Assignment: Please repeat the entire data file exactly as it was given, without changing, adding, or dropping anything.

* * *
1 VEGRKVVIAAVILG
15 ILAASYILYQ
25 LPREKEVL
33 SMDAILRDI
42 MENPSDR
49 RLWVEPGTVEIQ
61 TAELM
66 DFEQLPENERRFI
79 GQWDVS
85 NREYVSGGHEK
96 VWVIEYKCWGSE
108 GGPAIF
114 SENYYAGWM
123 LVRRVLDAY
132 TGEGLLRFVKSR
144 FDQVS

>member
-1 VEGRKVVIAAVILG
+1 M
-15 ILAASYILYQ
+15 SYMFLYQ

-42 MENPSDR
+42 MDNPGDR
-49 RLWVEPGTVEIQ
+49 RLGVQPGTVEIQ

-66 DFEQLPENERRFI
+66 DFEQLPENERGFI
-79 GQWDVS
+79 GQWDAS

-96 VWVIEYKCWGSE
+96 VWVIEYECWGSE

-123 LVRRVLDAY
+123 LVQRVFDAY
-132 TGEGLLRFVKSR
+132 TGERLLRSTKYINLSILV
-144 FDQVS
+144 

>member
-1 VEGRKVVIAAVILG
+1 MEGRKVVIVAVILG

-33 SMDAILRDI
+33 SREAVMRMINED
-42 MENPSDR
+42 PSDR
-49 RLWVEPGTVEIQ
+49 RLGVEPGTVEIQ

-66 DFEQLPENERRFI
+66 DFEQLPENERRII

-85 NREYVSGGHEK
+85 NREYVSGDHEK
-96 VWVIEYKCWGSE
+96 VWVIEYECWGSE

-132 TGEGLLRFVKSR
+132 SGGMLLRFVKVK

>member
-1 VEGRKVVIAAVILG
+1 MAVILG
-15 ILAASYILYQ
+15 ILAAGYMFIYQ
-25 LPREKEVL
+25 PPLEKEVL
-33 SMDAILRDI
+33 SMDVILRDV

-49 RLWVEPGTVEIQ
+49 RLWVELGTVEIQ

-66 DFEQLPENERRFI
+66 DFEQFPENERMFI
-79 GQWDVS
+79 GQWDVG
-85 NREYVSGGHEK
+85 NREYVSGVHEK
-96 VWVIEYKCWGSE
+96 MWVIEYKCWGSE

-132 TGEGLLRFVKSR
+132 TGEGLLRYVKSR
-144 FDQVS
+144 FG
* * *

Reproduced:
1 VEGRKVVIAAVILG
15 ILAASYILYQ
25 LPREKEVL
33 SMDAILRDI
42 MENPSDR
49 RLWVEPGTVEIQ
61 TAELM
66 DFEQLPENERRFI
79 GQWDVS
85 NREYVSGGHEK
96 VWVIEYKCWGSE
108 GGPAIF
114 SENYYAGWM
123 LVRRVLDAY
132 TGEGLLRFVKSR
144 FDQVS

>member
-1 VEGRKVVIAAVILG
+1 M
-15 ILAASYILYQ
+15 SYMFLYQ

-42 MENPSDR
+42 MDNPGDR
-49 RLWVEPGTVEIQ
+49 RLGVQPGTVEIQ

-66 DFEQLPENERRFI
+66 DFEQLPENERGFI
-79 GQWDVS
+79 GQWDAS

-96 VWVIEYKCWGSE
+96 VWVIEYECWGSE

-123 LVRRVLDAY
+123 LVQRVFDAY
-132 TGEGLLRFVKSR
+132 TGERLLRSTKYINLSILV
-144 FDQVS
+144 

>member
-1 VEGRKVVIAAVILG
+1 MEGRKVVIVAVILG

-33 SMDAILRDI
+33 SREAVMRMINED
-42 MENPSDR
+42 PSDR
-49 RLWVEPGTVEIQ
+49 RLGVEPGTVEIQ

-66 DFEQLPENERRFI
+66 DFEQLPENERRII

-85 NREYVSGGHEK
+85 NREYVSGDHEK
-96 VWVIEYKCWGSE
+96 VWVIEYECWGSE

-132 TGEGLLRFVKSR
+132 SGGMLLRFVKVK

>member
-1 VEGRKVVIAAVILG
+1 MAVILG
-15 ILAASYILYQ
+15 ILAAGYMFIYQ
-25 LPREKEVL
+25 PPLEKEVL
-33 SMDAILRDI
+33 SMDVILRDV

-49 RLWVEPGTVEIQ
+49 RLWVELGTVEIQ

-66 DFEQLPENERRFI
+66 DFEQFPENERMFI
-79 GQWDVS
+79 GQWDVG
-85 NREYVSGGHEK
+85 NREYVSGVHEK
-96 VWVIEYKCWGSE
+96 MWVIEYKCWGSE

-132 TGEGLLRFVKSR
+132 TGEGLLRYVKSR
-144 FDQVS
+144 FG